Montauk’s Viking Fleet has its eye on Three Mile Harbor as a fishing site, and has asked for permission to dock a 60-foot boat at the East Hampton Town dock there, to take passengers out for daily fishing trips during the springtime months.
The proposal was first submitted to the town board last fall and was renewed some weeks ago, with hopes that the boat could run out of the Gann Road dock in April, May, and June.
At a town board meeting on April 2, Councilman Peter Van Scoyoc outlined the issues for the board. Carl Forsberg Jr., a Viking captain, was on hand.
The slips at the town dock have been set aside for the use of commercial fishermen, and the town charges a low, “extremely subsidized fee” for dockage at Gann Road, Mr. Van Scoyoc said, “as a way for the town to support our commercial fishermen in an industry that is highly regulated and that’s having a number of economic issues — to keep the traditional fishing business going in the Town of East Hampton.”
One issue, he said, is whether there’s enough parking at the site to accommodate fishermen’s boats and trailers, equipment, and cars belonging to members of the public who like to fish from the dock, as well as the Viking boat’s passengers.
Another question, said the councilman, should the board wish to open the dock as requested, is “whether or not this is advertised as being available for all the charter captains in the town, and how you would do that.”
“If this takes off, then next year we should probably allow it to be bid out in some way,” said Town Supervisor Bill Wilkinson.
Councilwoman Theresa Quigley said Viking should be allowed to do business from the dock. “Because I do support business across the board; I don’t pick and choose,” she said.
As far as allowing a “head boat” — where passengers pay to go on board and fish — at the commercial dock, “commercial” fishing, Mr. Wilkinson suggested, could include “anyone who’s in the business of making money.”
But at a town board meeting in Montauk on Tuesday, Brad Loewen, the president of the East Hampton Town Baymen’s Association, told board members the dock was given to the town in 1930 by a member of the Gardiner family with the stipulation that it be reserved for use by commercial fishermen such as those there at present: three trap fishermen, two lobstermen, four draggers, and one conch fisherman, “all earning their living off that dock.”
In addition, he said, the Marine Patrol office is there, and the town barge, and equipment for the town shellfish hatchery. Other users include recreational fishermen and “romantics, if you will,” who visit to look out at the water or the sunset, Mr. Loewen said. All, he said, have “kind of reached an equilibrium. Nobody gets in anybody’s way. Our concern is, this is a change of use, and an increase of use, that will change that equilibrium.”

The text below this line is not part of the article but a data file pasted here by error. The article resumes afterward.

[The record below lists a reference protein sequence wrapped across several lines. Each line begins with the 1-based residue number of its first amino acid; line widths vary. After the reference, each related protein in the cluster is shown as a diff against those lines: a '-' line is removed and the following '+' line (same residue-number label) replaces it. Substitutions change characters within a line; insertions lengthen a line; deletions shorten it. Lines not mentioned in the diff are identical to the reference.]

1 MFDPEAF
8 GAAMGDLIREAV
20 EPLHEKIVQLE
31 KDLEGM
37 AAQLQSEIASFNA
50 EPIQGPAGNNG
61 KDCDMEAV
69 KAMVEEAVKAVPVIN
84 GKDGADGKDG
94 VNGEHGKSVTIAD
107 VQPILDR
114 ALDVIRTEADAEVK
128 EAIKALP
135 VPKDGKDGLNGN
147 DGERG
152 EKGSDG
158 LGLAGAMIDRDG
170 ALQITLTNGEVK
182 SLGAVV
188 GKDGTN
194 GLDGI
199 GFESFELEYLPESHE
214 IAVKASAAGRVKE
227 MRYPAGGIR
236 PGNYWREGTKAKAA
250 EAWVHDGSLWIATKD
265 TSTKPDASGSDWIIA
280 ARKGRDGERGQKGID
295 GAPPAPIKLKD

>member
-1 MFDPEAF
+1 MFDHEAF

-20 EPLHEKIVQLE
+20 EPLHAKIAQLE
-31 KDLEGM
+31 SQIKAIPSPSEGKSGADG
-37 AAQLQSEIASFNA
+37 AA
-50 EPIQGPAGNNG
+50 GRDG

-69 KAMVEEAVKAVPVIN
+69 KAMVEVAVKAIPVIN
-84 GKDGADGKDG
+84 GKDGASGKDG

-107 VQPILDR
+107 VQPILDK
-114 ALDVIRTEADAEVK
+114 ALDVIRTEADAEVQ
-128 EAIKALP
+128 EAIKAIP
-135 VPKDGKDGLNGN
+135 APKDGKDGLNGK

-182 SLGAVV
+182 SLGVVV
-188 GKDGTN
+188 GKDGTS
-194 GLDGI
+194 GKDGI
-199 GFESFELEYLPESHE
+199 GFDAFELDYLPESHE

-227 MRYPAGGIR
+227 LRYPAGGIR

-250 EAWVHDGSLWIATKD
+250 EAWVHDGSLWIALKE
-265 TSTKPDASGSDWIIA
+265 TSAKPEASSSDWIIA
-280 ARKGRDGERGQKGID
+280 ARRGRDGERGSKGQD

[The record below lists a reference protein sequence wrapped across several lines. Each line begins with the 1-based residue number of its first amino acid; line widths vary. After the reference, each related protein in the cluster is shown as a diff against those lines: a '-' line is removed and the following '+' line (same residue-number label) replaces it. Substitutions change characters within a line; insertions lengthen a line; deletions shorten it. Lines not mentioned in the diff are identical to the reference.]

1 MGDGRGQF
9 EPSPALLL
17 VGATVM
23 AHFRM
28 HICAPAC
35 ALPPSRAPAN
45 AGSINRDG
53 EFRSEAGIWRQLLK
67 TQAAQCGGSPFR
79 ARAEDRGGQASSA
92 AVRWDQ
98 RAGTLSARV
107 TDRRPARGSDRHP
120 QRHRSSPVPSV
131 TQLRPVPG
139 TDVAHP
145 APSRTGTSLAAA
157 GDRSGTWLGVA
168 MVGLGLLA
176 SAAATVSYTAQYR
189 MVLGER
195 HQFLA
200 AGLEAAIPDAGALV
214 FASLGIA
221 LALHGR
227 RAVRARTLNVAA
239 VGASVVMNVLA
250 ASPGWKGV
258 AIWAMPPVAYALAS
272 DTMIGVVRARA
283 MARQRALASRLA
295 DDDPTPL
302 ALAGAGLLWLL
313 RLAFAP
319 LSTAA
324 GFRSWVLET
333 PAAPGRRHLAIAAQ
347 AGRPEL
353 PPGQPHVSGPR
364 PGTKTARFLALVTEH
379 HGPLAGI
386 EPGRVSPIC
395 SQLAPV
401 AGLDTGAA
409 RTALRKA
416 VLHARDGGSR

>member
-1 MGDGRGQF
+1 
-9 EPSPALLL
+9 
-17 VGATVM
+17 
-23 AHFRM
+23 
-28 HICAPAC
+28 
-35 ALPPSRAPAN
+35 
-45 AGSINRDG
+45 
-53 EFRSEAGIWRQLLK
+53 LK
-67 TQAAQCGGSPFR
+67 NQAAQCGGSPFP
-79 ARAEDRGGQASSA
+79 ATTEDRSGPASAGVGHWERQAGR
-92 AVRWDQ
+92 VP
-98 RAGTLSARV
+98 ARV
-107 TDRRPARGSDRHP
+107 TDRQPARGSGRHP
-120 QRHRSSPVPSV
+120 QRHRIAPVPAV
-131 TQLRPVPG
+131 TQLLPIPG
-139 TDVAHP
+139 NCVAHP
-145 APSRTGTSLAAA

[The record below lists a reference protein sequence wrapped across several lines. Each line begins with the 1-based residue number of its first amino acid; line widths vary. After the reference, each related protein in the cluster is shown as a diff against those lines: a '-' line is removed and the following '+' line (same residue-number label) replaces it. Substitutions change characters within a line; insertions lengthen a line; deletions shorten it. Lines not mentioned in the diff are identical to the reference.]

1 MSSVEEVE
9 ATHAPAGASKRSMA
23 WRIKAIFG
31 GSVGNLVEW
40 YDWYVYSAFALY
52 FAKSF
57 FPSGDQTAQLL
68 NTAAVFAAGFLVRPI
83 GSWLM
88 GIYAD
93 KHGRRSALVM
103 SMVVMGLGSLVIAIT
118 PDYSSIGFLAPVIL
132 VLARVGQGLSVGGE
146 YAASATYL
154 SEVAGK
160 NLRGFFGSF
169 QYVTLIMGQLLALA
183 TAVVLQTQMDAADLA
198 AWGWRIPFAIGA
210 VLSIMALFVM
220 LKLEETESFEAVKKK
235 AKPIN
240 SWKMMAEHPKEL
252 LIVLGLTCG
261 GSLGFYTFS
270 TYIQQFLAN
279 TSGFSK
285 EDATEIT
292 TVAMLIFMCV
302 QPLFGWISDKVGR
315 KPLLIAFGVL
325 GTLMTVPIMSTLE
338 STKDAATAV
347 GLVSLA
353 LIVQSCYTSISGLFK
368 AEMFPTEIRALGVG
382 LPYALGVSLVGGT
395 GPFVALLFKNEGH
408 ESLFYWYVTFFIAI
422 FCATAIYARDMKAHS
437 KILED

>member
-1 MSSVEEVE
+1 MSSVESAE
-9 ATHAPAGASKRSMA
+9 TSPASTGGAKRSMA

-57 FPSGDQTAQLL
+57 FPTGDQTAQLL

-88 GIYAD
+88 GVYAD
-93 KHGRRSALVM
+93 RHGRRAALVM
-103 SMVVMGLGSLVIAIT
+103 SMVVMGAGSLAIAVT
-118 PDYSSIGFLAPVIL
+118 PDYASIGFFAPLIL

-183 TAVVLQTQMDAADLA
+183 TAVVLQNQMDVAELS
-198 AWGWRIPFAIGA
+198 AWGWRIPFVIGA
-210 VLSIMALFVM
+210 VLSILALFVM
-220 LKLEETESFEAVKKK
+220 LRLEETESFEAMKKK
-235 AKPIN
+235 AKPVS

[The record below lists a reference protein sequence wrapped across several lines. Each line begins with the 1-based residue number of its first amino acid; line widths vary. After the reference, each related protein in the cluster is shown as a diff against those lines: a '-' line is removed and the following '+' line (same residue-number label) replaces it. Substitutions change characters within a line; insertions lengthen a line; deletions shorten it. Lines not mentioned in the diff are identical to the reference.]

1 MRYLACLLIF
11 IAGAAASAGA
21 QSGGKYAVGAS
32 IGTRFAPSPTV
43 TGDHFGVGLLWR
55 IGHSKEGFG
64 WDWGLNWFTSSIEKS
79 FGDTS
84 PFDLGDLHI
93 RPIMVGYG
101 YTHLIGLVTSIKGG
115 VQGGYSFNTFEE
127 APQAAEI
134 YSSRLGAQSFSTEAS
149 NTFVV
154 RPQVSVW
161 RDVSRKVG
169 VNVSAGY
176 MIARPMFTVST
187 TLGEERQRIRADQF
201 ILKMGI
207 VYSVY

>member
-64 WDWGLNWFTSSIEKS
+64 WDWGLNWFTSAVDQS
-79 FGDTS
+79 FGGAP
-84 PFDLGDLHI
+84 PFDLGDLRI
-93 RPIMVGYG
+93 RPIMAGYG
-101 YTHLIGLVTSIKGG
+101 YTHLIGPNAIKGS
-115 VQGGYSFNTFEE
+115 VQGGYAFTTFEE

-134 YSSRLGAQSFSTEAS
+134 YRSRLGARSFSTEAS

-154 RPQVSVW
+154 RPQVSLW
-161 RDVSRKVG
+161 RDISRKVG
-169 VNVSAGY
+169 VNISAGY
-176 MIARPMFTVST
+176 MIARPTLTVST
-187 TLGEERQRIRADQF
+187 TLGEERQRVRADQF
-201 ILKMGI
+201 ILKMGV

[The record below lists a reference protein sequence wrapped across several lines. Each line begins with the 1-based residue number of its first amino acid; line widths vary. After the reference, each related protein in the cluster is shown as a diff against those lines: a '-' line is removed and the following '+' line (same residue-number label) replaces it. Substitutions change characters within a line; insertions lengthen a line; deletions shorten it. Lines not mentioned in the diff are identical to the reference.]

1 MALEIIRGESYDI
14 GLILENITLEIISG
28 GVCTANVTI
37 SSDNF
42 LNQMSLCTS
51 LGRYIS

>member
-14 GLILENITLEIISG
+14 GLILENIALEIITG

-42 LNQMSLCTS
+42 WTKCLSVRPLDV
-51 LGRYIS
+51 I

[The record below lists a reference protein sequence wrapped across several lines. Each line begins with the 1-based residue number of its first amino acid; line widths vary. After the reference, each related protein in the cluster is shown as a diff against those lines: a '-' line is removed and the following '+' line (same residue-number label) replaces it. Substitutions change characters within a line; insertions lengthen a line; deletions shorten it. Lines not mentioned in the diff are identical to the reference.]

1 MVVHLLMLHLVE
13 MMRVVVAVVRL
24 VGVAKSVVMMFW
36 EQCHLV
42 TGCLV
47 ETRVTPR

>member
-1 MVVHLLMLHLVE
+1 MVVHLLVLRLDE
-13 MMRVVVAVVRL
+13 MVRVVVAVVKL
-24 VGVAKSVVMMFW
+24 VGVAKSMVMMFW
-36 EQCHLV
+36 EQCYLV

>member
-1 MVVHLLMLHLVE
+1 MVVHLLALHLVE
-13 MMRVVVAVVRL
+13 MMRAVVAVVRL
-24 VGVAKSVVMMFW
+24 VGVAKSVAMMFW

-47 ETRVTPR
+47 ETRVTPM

Should the Viking boat also use the dock, he said, “somebody’s going to get evicted. There simply is not enough room for that kind of business.”
A number of fishermen have contacted him, he said, to express concerns about the proposal. Mr. Loewen asked the board not to give space to the Viking boat at the commercial dock, but if the proposal is to be entertained, he asked that it be subject to a site plan review by the town planning board.
Through that process, he said, a number of issues could be addressed: parking, including required handicapped-accessible spots; adequate lighting, fire protection, traffic control, noise, and boat-fueling. In addition, he said, the board should ascertain that the Three Mile Harbor channel, which has been dredged but may have since shoaled, is adequate for the draft of the Viking vessel. “It may not be,” he said.
Mr. Loewen also questioned the Viking Fleet’s assertion that the charter boat, while licensed for 75 passengers, would carry only 20 people on trips from Three Mile Harbor. “I believe that all of these questions may be answered by site plan review,” he said. “Again, I want to remind the board that it’s a commercial dock, and our concern is, those who would be evicted would be us.”
“This isn’t right,” he said, his voice straining. “I shouldn’t be here talking about this. What’s wrong with you guys?”
“Please reconsider any change down there that is going to affect the ability of the fishermen and other users.”
The town’s fisheries advisory committee has not yet weighed in on the proposal.
At a board meeting last Thursday, Ira Barocas, president of a community group of residents in the neighborhood of the dock and a former charter and party boat captain, urged the town board to get a fair price should it decide to lease space to Viking. “Gann Road dock is a town asset,” he said. “It doesn’t seem appropriate, as a taxpayer, to give a sweetheart deal to a business operating on town property. Commercial entities who use our town assets ought to pay a fair price.”
“It’s not a bad thing at all,” he said of the proposal, “but if it turns out to be a viable thing, we ought to be compensated fairly, and by we, I mean the taxpayers.”
Asked to research the history of the dock and any restrictions on its use, John Jilnicki, the town attorney, reported that he had found a 1943 deed from the Bank of New York to the town, which contains only a property description. A copy of a 1931 deed held by the town assessor is unreadable, he said, and a better copy must be obtained from the county clerk.